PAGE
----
For his book The Upside of Down: Catastrophe, Creativity, and the Renewal of Civilization (Alfred A. Knopf Canada/Random House of Canada, 2006), Professor Thomas Homer-Dixon, former Director of the Trudeau Centre for Peace and Conflict Studies, University College, U of T, won the $20,000 National Business Book Award which recognizes outstanding talent in Canadian business writing. The book sets out a theory of the growth, crisis, and renewal of societies. It explores today's converging energy, environmental, and political-economic stresses that could cause a breakdown of national and global order and the things can be done now to keep such a breakdown from being catastrophic.

For more information:;


Shashi Kant receives Canadian Forestry Scientific Achievement Award

At an awards banquet in August, 2007, Professor Shashi Kant received the Canadian Institute of Forestry's Canadian Forestry Scientific Achievement award for 2007. The award recognizes unique and outstanding achievement in forestry research in Canada. An Associate Professor and Graduate Coordinator in the Faculty of Forestry, U of T, he is a world-renowned forest economist who has introduced a new paradigm of economics, termed Post-Newtonian Economics, which incorporates the basic features of sustainable development and sustainable forest management into economics. He is the Editor-in-Chief of a book series “Sustainability, Economics, and Natural Resources” focused on these issues and published by Springer, three of which have been published. Recently, his work on the softwood lumber trade dispute also appeared as a lead article in the summer 2007 issue of Tomorrow's Forest, a newsletter published by Sustainable Forest Management Network, a National Centre of Excellence.

For more information:;


Kate Parizeau receives $150,000 Trudeau Foundation Scholarship

Ph.D. student Kate Parizeau was one of two U of T students and one of 15 Canadian Ph.D. students awarded $150,000 scholarship from the Pierre Elliot Trudeau Foundation, the largest doctoral scholarships in the humanities and social sciences, to support their research. She is a student in the Department of Geography and the Centre for Environment’s collaborative Environment and Health Program, studying the environmental and health risks directed at waste collection workers in Buenos Aires during such tasks as curbside recycling. The Trudeau Foundation funds outstanding scholars who conduct research in crucial societal issues, and creates opportunities for dialogue and multidisciplinary collaboration across organizations and disciplines under four key themes: Human Rights and Social Justice, Responsible Citizenship, Canada and the World, and Humans in their Natural Environment.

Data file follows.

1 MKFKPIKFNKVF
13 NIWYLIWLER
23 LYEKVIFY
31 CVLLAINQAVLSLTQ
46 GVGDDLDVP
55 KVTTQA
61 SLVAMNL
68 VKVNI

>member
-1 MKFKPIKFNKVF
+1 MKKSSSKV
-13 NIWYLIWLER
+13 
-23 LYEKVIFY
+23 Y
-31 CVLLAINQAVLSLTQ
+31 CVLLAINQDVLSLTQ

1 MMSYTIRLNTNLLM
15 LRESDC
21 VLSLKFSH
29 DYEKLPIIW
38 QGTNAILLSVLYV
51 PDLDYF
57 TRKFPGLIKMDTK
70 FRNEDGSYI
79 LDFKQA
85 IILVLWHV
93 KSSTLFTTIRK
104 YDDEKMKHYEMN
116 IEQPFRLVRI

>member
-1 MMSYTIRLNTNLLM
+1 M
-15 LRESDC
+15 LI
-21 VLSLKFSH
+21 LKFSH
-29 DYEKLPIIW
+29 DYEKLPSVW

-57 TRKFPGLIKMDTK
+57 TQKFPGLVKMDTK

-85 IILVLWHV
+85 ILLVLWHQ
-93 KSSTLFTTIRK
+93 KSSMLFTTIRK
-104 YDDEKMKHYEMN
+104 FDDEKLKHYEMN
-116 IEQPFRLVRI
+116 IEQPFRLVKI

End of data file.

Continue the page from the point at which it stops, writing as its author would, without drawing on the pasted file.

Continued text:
For more information: see online Winter 2007-08 news article on her research;


Scott Prudham appointed co-editor of Geoforum journal

In August, 2007, Professor Scott Prudham, Associate Professor in the Department of Geography and Centre for Environment, U of T, was appointed one of the editors of Geoforum. Published by Elsevier (, it is an international, inter-disciplinary journal, global in outlook, and integrative in approach. The broad focus of the journal is the organisation of economic, political, social and environmental systems through space and over time. Areas of study range from the analysis of the global political economy and environment, through national systems of regulation and governance, to urban and regional development, local economic and urban planning and resources management. The journal also includes a Critical Review section that features critical assessments of research in all the above areas.

For more information:;


Sarah Wakefield appointed Acting Director of the U of T Sustainability Office

Professor Sarah Wakefield will serve as Acting Director of the U of T Sustainability Office from January 1 to June 30, 2008. Dr. Wakefield is an Assistant Professor in the Department of Geography with research interests in urban food security, the health and sustainability of urban neighbourhoods, and public participation in local environmental management. The U of T Sustainability Office helps to reduce the environmental impact of operations on campus by bridging sustainability research and institutional practices. The Office’s goals are to substantially reduce the consumption of energy and other resources; to develop and employ policies and programs to increase energy conservation, green space and reduce waste in all the decisions, practices and procedures of the university; and to create a culture of sustainability at the University, which will be reflected in its functions and operations, resulting in tangible environmental, economic and social benefits.

For more information:;